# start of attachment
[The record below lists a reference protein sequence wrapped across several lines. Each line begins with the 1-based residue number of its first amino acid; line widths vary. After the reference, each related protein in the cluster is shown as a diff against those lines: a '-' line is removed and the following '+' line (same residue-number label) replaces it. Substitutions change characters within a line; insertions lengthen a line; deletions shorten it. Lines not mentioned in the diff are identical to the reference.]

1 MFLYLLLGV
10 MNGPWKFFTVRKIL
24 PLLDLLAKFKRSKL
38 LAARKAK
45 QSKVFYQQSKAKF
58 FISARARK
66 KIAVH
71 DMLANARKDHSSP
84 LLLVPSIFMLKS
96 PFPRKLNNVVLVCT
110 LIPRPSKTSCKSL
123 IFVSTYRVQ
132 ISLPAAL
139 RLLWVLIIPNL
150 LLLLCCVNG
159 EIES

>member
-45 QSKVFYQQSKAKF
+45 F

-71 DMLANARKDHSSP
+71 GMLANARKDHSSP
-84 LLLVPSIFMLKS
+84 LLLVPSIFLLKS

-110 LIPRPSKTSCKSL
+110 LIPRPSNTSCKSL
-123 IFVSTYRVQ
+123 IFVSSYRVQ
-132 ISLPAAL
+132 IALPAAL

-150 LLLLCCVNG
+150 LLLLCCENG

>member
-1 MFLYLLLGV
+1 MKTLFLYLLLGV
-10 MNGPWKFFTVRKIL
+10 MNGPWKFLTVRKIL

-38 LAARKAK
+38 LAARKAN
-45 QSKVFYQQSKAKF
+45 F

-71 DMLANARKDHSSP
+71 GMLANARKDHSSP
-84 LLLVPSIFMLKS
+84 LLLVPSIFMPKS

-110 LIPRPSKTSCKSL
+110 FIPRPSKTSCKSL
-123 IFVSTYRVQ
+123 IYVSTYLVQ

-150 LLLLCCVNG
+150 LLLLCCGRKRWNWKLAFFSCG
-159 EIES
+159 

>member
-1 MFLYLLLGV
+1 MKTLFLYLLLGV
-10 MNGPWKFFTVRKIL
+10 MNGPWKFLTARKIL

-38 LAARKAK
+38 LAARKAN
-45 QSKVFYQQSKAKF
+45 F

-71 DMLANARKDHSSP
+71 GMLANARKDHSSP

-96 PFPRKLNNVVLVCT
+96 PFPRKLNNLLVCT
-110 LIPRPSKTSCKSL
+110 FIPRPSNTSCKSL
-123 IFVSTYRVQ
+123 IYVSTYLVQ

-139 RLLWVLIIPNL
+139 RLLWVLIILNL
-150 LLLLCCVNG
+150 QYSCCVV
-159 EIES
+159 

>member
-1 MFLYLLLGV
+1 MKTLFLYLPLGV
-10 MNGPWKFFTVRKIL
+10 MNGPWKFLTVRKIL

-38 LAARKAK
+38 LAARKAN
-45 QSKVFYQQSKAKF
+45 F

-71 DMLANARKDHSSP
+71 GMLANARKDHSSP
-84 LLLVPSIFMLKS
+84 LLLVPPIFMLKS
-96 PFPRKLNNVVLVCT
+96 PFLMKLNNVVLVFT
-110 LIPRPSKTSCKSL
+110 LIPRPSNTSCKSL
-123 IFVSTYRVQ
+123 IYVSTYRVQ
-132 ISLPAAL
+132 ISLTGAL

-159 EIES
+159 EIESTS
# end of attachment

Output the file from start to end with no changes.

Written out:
[The record below lists a reference protein sequence wrapped across several lines. Each line begins with the 1-based residue number of its first amino acid; line widths vary. After the reference, each related protein in the cluster is shown as a diff against those lines: a '-' line is removed and the following '+' line (same residue-number label) replaces it. Substitutions change characters within a line; insertions lengthen a line; deletions shorten it. Lines not mentioned in the diff are identical to the reference.]

1 MFLYLLLGV
10 MNGPWKFFTVRKIL
24 PLLDLLAKFKRSKL
38 LAARKAK
45 QSKVFYQQSKAKF
58 FISARARK
66 KIAVH
71 DMLANARKDHSSP
84 LLLVPSIFMLKS
96 PFPRKLNNVVLVCT
110 LIPRPSKTSCKSL
123 IFVSTYRVQ
132 ISLPAAL
139 RLLWVLIIPNL
150 LLLLCCVNG
159 EIES

>member
-45 QSKVFYQQSKAKF
+45 F

-71 DMLANARKDHSSP
+71 GMLANARKDHSSP
-84 LLLVPSIFMLKS
+84 LLLVPSIFLLKS

-110 LIPRPSKTSCKSL
+110 LIPRPSNTSCKSL
-123 IFVSTYRVQ
+123 IFVSSYRVQ
-132 ISLPAAL
+132 IALPAAL

-150 LLLLCCVNG
+150 LLLLCCENG

>member
-1 MFLYLLLGV
+1 MKTLFLYLLLGV
-10 MNGPWKFFTVRKIL
+10 MNGPWKFLTVRKIL

-38 LAARKAK
+38 LAARKAN
-45 QSKVFYQQSKAKF
+45 F

-71 DMLANARKDHSSP
+71 GMLANARKDHSSP
-84 LLLVPSIFMLKS
+84 LLLVPSIFMPKS

-110 LIPRPSKTSCKSL
+110 FIPRPSKTSCKSL
-123 IFVSTYRVQ
+123 IYVSTYLVQ

-150 LLLLCCVNG
+150 LLLLCCGRKRWNWKLAFFSCG
-159 EIES
+159 

>member
-1 MFLYLLLGV
+1 MKTLFLYLLLGV
-10 MNGPWKFFTVRKIL
+10 MNGPWKFLTARKIL

-38 LAARKAK
+38 LAARKAN
-45 QSKVFYQQSKAKF
+45 F

-71 DMLANARKDHSSP
+71 GMLANARKDHSSP

-96 PFPRKLNNVVLVCT
+96 PFPRKLNNLLVCT
-110 LIPRPSKTSCKSL
+110 FIPRPSNTSCKSL
-123 IFVSTYRVQ
+123 IYVSTYLVQ

-139 RLLWVLIIPNL
+139 RLLWVLIILNL
-150 LLLLCCVNG
+150 QYSCCVV
-159 EIES
+159 

>member
-1 MFLYLLLGV
+1 MKTLFLYLPLGV
-10 MNGPWKFFTVRKIL
+10 MNGPWKFLTVRKIL

-38 LAARKAK
+38 LAARKAN
-45 QSKVFYQQSKAKF
+45 F

-71 DMLANARKDHSSP
+71 GMLANARKDHSSP
-84 LLLVPSIFMLKS
+84 LLLVPPIFMLKS
-96 PFPRKLNNVVLVCT
+96 PFLMKLNNVVLVFT
-110 LIPRPSKTSCKSL
+110 LIPRPSNTSCKSL
-123 IFVSTYRVQ
+123 IYVSTYRVQ
-132 ISLPAAL
+132 ISLTGAL

-159 EIES
+159 EIESTS